The old saying that "you can only manage what you can measure" happens to be true, so what can you see inside your network that allows you to manage it properly? If you can't see much, you'll be glad to know network management tools are reinventing themselves constantly. Let's take a look at three options, one traditional (PacketTrap) and two (Paglo and ManageEngine) using the software-as-a-service model.
Why manage? After all, if something breaks on your network the users will let you know, right? Sometimes they'll even yell at you politely.
But if the network's slow, who's to blame? An old switch that's generating errors or the accounting clerk streaming YouTube videos all day? Is one server running nearly 100 percent CPU utilization while another is idling? How many devices do you have on your network? Wouldn't it be nice to know when a new device shows up? Especially if it's a low-end wireless router installed by someone on the sly that is now broadcasting a welcome mat to the world, or at least the part of the world within 100 feet?
Modern network management tools tell you all those details and hundreds more. Even better, information that used to be cryptically hard to read now appears in color graphics and charts that even managers can understand.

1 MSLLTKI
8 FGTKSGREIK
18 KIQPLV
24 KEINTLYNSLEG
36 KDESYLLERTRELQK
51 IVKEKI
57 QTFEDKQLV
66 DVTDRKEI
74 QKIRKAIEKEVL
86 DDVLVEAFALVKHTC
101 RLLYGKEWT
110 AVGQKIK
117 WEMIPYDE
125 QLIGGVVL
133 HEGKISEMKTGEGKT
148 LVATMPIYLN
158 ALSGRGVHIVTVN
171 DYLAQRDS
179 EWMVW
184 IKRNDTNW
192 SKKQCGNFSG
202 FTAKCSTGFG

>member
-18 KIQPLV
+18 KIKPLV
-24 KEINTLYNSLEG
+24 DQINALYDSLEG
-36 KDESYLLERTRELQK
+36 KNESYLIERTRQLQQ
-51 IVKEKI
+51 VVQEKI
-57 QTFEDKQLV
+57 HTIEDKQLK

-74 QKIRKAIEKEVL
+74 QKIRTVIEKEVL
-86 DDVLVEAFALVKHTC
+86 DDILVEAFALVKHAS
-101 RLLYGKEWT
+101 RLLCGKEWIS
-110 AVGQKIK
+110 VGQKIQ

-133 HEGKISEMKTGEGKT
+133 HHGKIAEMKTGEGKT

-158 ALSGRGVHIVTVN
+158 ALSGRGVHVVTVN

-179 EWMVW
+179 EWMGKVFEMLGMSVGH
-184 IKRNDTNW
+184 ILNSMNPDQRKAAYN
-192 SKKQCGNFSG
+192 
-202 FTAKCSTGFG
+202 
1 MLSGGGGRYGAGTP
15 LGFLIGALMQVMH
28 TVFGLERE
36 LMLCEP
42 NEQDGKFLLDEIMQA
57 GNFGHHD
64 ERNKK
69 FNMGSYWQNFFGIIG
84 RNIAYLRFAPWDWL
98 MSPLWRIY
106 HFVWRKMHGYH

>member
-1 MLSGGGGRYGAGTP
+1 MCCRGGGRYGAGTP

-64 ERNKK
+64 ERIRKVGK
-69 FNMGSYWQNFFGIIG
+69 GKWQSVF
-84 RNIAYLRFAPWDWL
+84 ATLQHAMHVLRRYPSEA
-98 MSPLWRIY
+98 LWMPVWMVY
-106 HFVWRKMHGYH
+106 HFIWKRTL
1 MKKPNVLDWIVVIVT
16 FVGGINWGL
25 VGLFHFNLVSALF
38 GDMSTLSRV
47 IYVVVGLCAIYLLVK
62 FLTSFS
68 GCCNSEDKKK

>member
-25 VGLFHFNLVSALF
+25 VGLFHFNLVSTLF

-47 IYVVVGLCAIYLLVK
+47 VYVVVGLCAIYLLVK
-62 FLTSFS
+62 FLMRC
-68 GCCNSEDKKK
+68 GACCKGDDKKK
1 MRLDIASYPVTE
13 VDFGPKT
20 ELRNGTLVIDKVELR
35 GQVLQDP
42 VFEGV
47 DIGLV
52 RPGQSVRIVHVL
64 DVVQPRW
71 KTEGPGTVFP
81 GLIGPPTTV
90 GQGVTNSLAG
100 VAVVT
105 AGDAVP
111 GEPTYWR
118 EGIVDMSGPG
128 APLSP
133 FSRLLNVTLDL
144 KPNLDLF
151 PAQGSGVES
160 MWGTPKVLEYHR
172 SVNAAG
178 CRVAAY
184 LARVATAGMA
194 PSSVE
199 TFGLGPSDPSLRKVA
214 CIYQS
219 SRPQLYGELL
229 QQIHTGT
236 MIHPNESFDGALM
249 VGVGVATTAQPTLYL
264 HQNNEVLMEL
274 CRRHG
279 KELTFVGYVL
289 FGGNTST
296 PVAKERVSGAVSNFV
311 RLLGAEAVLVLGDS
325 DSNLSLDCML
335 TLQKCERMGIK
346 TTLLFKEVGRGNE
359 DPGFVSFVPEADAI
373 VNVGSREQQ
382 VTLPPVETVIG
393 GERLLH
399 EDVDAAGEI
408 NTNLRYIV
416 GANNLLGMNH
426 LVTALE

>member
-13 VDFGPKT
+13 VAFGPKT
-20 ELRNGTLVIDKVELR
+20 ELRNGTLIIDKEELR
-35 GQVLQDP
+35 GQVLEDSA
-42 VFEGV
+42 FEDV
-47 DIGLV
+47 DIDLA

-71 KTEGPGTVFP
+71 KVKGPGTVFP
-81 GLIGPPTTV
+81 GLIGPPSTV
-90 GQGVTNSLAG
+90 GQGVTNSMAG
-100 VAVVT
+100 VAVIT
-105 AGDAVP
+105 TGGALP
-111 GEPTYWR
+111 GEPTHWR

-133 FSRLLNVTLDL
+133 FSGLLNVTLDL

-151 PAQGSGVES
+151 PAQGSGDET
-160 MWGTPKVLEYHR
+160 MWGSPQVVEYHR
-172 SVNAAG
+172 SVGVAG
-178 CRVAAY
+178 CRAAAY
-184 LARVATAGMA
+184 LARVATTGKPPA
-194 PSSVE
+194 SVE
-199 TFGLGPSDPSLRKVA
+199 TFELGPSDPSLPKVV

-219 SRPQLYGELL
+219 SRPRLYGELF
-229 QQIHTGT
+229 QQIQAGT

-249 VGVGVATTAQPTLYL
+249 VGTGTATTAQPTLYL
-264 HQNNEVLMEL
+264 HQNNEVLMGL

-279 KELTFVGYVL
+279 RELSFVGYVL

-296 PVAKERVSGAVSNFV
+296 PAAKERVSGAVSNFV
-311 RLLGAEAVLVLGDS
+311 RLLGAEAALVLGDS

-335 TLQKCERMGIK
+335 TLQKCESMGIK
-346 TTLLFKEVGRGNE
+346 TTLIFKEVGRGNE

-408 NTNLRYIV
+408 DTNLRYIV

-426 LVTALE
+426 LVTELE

I first met PacketTrap before they had a product, so it's nice to see them convert their vision to software that organizes and controls Open Source Software management tools in a slick modern interface. They're following the traditional network management application route of selling software for users to install on their own servers.
Starting at $1,495 for 50 device licenses, PacketTrap hits the middle-range point. While there are many free tools on the low end, the longest running and most successful program I know at an entry point below PacketTrap is What's Up Gold from Ipswitch, which starts at $595. PacketTrap offers their Publisher program that grabs, reformats and reinterprets data gathered by other management software applications, small and large, for $995.
One of my favorite features of PacketTrap is Perspective, including where the company gets the name, which is from the ability to examine how the world looks from any particular networked device. Click and drill down a little, and you can see what devices a particular server or workstation sends packets to, gets packets from, and the applications it runs. If you see a workstation receiving half its packets from a basketball video replay site, you may not need that bandwidth upgrade after all. Reign in streaming media by bandwidth hogs, and your Internet response for everyone will greatly improve.